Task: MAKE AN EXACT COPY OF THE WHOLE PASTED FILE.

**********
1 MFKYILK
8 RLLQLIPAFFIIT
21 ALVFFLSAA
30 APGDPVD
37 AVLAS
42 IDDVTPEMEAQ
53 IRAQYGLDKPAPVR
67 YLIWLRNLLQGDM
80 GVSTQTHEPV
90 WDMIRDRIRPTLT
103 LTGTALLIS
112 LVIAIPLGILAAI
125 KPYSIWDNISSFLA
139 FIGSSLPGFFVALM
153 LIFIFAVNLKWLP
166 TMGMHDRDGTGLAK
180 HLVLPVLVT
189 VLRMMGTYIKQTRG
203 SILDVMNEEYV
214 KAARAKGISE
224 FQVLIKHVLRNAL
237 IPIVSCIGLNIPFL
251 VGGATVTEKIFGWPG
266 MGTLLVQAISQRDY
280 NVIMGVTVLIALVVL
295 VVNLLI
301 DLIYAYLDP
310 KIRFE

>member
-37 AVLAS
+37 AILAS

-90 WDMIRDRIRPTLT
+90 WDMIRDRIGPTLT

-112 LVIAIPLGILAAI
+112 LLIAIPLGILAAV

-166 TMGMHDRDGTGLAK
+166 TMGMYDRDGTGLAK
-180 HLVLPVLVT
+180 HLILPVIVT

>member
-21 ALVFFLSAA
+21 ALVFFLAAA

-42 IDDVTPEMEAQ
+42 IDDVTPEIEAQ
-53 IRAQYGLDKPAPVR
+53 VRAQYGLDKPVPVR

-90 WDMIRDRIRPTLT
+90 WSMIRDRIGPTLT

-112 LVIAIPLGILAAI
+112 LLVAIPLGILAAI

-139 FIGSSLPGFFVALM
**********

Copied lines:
1 MFKYILK
8 RLLQLIPAFFIIT
21 ALVFFLSAA
30 APGDPVD
37 AVLAS
42 IDDVTPEMEAQ
53 IRAQYGLDKPAPVR
67 YLIWLRNLLQGDM
80 GVSTQTHEPV
90 WDMIRDRIRPTLT
103 LTGTALLIS
112 LVIAIPLGILAAI
125 KPYSIWDNISSFLA
139 FIGSSLPGFFVALM
153 LIFIFAVNLKWLP
166 TMGMHDRDGTGLAK
180 HLVLPVLVT
189 VLRMMGTYIKQTRG
203 SILDVMNEEYV
214 KAARAKGISE
224 FQVLIKHVLRNAL
237 IPIVSCIGLNIPFL
251 VGGATVTEKIFGWPG
266 MGTLLVQAISQRDY
280 NVIMGVTVLIALVVL
295 VVNLLI
301 DLIYAYLDP
310 KIRFE

>member
-37 AVLAS
+37 AILAS

-90 WDMIRDRIRPTLT
+90 WDMIRDRIGPTLT

-112 LVIAIPLGILAAI
+112 LLIAIPLGILAAV

-166 TMGMHDRDGTGLAK
+166 TMGMYDRDGTGLAK
-180 HLVLPVLVT
+180 HLILPVIVT

>member
-21 ALVFFLSAA
+21 ALVFFLAAA

-42 IDDVTPEMEAQ
+42 IDDVTPEIEAQ
-53 IRAQYGLDKPAPVR
+53 VRAQYGLDKPVPVR

-90 WDMIRDRIRPTLT
+90 WSMIRDRIGPTLT

-112 LVIAIPLGILAAI
+112 LLVAIPLGILAAI

-139 FIGSSLPGFFVALM